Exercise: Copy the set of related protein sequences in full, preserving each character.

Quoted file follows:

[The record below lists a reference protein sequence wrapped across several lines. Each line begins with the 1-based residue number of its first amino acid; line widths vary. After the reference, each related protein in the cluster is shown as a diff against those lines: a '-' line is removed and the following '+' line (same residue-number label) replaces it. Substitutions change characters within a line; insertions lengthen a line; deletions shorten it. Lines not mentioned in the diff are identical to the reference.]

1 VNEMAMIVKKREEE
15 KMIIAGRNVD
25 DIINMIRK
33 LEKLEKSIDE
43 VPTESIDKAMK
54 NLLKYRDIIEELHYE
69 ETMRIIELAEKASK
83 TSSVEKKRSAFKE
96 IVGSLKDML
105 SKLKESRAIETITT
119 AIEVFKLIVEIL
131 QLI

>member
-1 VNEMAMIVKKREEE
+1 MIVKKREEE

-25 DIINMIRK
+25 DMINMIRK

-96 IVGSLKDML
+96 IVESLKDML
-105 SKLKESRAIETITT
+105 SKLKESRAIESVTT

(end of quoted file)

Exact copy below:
[The record below lists a reference protein sequence wrapped across several lines. Each line begins with the 1-based residue number of its first amino acid; line widths vary. After the reference, each related protein in the cluster is shown as a diff against those lines: a '-' line is removed and the following '+' line (same residue-number label) replaces it. Substitutions change characters within a line; insertions lengthen a line; deletions shorten it. Lines not mentioned in the diff are identical to the reference.]

1 VNEMAMIVKKREEE
15 KMIIAGRNVD
25 DIINMIRK
33 LEKLEKSIDE
43 VPTESIDKAMK
54 NLLKYRDIIEELHYE
69 ETMRIIELAEKASK
83 TSSVEKKRSAFKE
96 IVGSLKDML
105 SKLKESRAIETITT
119 AIEVFKLIVEIL
131 QLI

>member
-1 VNEMAMIVKKREEE
+1 MIVKKREEE

-25 DIINMIRK
+25 DMINMIRK

-96 IVGSLKDML
+96 IVESLKDML
-105 SKLKESRAIETITT
+105 SKLKESRAIESVTT